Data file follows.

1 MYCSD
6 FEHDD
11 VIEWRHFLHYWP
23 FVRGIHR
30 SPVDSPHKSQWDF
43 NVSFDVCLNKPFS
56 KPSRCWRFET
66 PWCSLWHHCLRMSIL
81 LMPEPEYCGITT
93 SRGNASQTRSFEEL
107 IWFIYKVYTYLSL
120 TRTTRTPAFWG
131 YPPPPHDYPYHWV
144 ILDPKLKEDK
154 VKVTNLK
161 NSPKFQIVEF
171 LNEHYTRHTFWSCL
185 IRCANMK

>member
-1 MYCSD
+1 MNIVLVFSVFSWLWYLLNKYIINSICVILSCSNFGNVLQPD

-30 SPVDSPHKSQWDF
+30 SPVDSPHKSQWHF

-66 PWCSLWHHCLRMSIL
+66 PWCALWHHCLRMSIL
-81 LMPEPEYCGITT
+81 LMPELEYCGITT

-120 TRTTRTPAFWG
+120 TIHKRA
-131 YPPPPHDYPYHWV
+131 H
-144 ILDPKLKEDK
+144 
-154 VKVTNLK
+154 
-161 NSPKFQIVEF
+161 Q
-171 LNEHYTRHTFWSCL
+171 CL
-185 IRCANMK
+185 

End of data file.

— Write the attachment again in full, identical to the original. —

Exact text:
1 MYCSD
6 FEHDD
11 VIEWRHFLHYWP
23 FVRGIHR
30 SPVDSPHKSQWDF
43 NVSFDVCLNKPFS
56 KPSRCWRFET
66 PWCSLWHHCLRMSIL
81 LMPEPEYCGITT
93 SRGNASQTRSFEEL
107 IWFIYKVYTYLSL
120 TRTTRTPAFWG
131 YPPPPHDYPYHWV
144 ILDPKLKEDK
154 VKVTNLK
161 NSPKFQIVEF
171 LNEHYTRHTFWSCL
185 IRCANMK

>member
-1 MYCSD
+1 MNIVLVFSVFSWLWYLLNKYIINSICVILSCSNFGNVLQPD

-30 SPVDSPHKSQWDF
+30 SPVDSPHKSQWHF

-66 PWCSLWHHCLRMSIL
+66 PWCALWHHCLRMSIL
-81 LMPEPEYCGITT
+81 LMPELEYCGITT

-120 TRTTRTPAFWG
+120 TIHKRA
-131 YPPPPHDYPYHWV
+131 H
-144 ILDPKLKEDK
+144 
-154 VKVTNLK
+154 
-161 NSPKFQIVEF
+161 Q
-171 LNEHYTRHTFWSCL
+171 CL
-185 IRCANMK
+185 